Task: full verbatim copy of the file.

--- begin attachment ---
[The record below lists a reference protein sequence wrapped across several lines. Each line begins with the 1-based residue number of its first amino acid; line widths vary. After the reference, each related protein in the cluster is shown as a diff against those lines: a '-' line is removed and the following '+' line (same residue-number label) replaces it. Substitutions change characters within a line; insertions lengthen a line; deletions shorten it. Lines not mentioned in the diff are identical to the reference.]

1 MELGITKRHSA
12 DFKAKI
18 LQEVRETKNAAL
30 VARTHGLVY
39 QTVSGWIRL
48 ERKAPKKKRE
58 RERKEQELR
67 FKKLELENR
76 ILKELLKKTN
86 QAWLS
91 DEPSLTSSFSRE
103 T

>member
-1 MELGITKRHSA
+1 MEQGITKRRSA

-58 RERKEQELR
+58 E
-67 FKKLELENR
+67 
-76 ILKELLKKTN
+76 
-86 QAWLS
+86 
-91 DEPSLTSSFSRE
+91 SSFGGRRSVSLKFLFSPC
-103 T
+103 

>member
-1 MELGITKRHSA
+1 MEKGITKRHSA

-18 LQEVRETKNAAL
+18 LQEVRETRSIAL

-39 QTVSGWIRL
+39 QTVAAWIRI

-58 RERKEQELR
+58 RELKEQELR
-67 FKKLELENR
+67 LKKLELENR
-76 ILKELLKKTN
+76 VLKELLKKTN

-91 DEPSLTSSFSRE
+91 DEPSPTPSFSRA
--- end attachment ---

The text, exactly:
[The record below lists a reference protein sequence wrapped across several lines. Each line begins with the 1-based residue number of its first amino acid; line widths vary. After the reference, each related protein in the cluster is shown as a diff against those lines: a '-' line is removed and the following '+' line (same residue-number label) replaces it. Substitutions change characters within a line; insertions lengthen a line; deletions shorten it. Lines not mentioned in the diff are identical to the reference.]

1 MELGITKRHSA
12 DFKAKI
18 LQEVRETKNAAL
30 VARTHGLVY
39 QTVSGWIRL
48 ERKAPKKKRE
58 RERKEQELR
67 FKKLELENR
76 ILKELLKKTN
86 QAWLS
91 DEPSLTSSFSRE
103 T

>member
-1 MELGITKRHSA
+1 MEQGITKRRSA

-58 RERKEQELR
+58 E
-67 FKKLELENR
+67 
-76 ILKELLKKTN
+76 
-86 QAWLS
+86 
-91 DEPSLTSSFSRE
+91 SSFGGRRSVSLKFLFSPC
-103 T
+103 

>member
-1 MELGITKRHSA
+1 MEKGITKRHSA

-18 LQEVRETKNAAL
+18 LQEVRETRSIAL

-39 QTVSGWIRL
+39 QTVAAWIRI

-58 RERKEQELR
+58 RELKEQELR
-67 FKKLELENR
+67 LKKLELENR
-76 ILKELLKKTN
+76 VLKELLKKTN

-91 DEPSLTSSFSRE
+91 DEPSPTPSFSRA